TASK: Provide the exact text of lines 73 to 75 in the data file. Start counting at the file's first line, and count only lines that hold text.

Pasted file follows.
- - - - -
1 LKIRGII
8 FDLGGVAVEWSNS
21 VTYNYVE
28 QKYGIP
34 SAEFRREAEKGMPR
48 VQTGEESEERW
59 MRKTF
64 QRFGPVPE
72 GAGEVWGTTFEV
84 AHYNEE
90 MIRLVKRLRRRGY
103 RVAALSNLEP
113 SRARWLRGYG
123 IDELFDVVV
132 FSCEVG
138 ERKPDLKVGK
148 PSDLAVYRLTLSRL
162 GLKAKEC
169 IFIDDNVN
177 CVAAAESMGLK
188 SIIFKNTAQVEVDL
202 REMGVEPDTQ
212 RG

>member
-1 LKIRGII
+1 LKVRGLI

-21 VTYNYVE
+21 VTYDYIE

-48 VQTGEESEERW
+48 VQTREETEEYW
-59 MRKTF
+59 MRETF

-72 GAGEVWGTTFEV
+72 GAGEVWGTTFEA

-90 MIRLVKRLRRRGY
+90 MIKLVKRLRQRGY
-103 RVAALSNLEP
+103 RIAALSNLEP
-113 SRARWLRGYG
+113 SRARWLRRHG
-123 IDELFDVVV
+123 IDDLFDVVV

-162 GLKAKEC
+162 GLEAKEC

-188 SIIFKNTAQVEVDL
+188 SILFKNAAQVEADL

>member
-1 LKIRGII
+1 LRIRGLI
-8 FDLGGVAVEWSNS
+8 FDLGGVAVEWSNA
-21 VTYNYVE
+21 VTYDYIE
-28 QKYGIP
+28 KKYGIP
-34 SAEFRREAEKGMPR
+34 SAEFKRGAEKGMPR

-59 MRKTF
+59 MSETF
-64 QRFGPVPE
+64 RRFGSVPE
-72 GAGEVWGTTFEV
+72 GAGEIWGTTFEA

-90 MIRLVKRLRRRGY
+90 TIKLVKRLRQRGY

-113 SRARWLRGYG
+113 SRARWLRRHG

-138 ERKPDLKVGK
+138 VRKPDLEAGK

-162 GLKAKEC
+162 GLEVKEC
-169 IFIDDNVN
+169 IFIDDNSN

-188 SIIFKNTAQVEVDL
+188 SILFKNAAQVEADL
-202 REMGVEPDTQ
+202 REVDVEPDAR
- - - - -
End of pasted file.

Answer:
+169 IFIDDNSN

-188 SIIFKNTAQVEVDL
+188 SILFKNAAQVEADL